After qualifying elite in 2015, Leah competed at the classic meets that year and in 2016, but was never quite close enough to make nationals, though a solid performance at the American Classic in 2017 was more than enough for her to earn a berth, and she made her nationals debut that summer, finishing 15th all-around before retiring and returning to J.O.

In addition to her elite experience, Leah is a four-time J.O. nationals competitor, finishing fifth on bars in 2015, fourth on floor and fifth on beam in 2016, and ninth all-around in 2018. She’s a more than capable athlete on all four events, and though it’s always hard to find a place in a stacked Florida lineup, the Gators can count on her to contribute absolutely anywhere.

So far this season, they’ve already called on her once to sub in on beam for the injured Alyssa Baumann, where she did a fantastic job to post a 9.875, and we look forward to seeing her step it up in the future to hopefully find a regular lineup spot eventually.


A regular on Canada’s elite scene from the time she won the novice all-around title, Meixi won bronze in the all-around at nationals in 2015, and she continued to stand out at the senior level, debuting at the Nadia Comaneci Invitational in 2016 where she nearly swept the competition, winning the all-around title as well as the gold medals on every event but bars, where she placed second.

A few weeks later, she went on to place fourth all-around at Gymnix, where she also won the title on beam ahead of her teammates Isabela Onyshko and Rose-Kaying Woo (both of whom went on to make the Olympic team later that year) as well as international stars like Nina Derwael of Belgium and Eythora Thorsdottir of the Netherlands, both of whom have since medaled on beam at Euros.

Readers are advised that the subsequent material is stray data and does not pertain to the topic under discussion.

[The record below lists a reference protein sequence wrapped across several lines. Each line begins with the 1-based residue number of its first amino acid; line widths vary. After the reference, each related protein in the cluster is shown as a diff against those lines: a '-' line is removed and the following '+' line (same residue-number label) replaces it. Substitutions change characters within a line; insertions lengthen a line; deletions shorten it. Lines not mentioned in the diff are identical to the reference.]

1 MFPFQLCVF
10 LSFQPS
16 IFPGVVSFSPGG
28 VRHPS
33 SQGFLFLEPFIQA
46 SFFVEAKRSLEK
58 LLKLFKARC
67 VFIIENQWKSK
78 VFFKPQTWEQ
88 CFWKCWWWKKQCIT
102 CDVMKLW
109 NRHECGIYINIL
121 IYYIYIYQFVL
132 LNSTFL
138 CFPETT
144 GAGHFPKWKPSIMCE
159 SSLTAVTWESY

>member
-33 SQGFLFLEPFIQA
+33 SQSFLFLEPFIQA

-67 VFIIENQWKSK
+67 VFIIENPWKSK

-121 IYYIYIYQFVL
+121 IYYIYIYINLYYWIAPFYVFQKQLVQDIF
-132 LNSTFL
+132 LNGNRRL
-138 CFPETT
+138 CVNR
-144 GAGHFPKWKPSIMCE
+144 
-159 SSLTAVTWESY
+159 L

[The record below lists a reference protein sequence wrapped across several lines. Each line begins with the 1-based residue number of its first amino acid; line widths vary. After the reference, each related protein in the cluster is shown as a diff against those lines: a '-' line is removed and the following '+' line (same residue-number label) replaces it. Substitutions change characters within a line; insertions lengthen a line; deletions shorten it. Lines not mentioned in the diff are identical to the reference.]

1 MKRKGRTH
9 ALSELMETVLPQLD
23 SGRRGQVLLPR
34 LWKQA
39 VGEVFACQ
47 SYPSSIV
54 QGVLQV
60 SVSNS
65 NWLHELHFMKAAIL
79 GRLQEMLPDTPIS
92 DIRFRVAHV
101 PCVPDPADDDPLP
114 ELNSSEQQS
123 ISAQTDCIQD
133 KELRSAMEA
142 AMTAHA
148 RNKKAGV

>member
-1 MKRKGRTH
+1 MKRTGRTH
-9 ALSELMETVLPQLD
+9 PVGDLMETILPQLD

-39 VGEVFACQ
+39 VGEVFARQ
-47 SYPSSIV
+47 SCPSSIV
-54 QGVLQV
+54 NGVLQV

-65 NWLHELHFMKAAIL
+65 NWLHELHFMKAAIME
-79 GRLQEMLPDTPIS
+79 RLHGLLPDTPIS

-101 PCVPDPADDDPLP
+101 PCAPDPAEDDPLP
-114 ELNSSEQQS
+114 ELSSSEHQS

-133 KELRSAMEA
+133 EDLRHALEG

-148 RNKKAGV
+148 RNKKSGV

Unfortunately, Meixi was injured shortly after Gymnix, keeping her from competing at nationals and Olympic trials in 2016, and then limiting her to just a few events over the next couple of years. She was able to return to the all-around at Elite Canada in 2018, where she placed 13th to qualify for nationals, but sadly that would be it for the Ontario native at the elite level.

Meixi reached out to Iowa State in her senior year of high school, and was thrilled to be offered a spot on a team that is a haven for former international elites from all over the world. Beam was always my favorite event of hers at the elite level, and it’s where she’s planning on focusing in college. She’s competed the event twice so far, getting a 9.8 for a lovely routine at home this past weekend.


Sofia is one of a few Spanish gymnasts currently competing in NCAA, spending several years at the national level in addition to appearing as a regular in several leagues, like Bundesliga in Germany, Top 12 in France, and Serie A in Italy, helping several clubs over the years in addition to repping her own club, Pozuelo, in the Spanish League.

The best years in Sofia’s elite career came when she was a junior, with her career including several international assignments, like Top Gym in 2014, where she placed 12th on vault and bars. Before coming to the U.S. for college, Sofia competed at her final Spanish Championships last summer, placing 18th all-around.

Vault and bars were always where Sofia was at her strongest as an elite, always putting up super clean and solid routines, and so far it’s where she’s made an immediate impact at Illinois State. She doesn’t have the most difficult vaults (last time I saw her, she was doing a beautiful handspring front tuck), but her bars are very strong when she hits. So far this season she’s had a few falls on the event, but last week she got a 9.8 at home to place second, so hopefully she will continue to improve in her consistency there, and eventually, I hope we also get to see her debut on floor!


When Bailey debuted as a junior in 2014, there was a ton of hype around her as a kid who landed an Amanar at age 12 a year prior. She was one of the new juniors we were most excited about that summer, coming in off of a fourth-place finish at the Nastia Liukin Cup and then posting super promising vault and floor scores at the American and U.S. Classic meets that summer.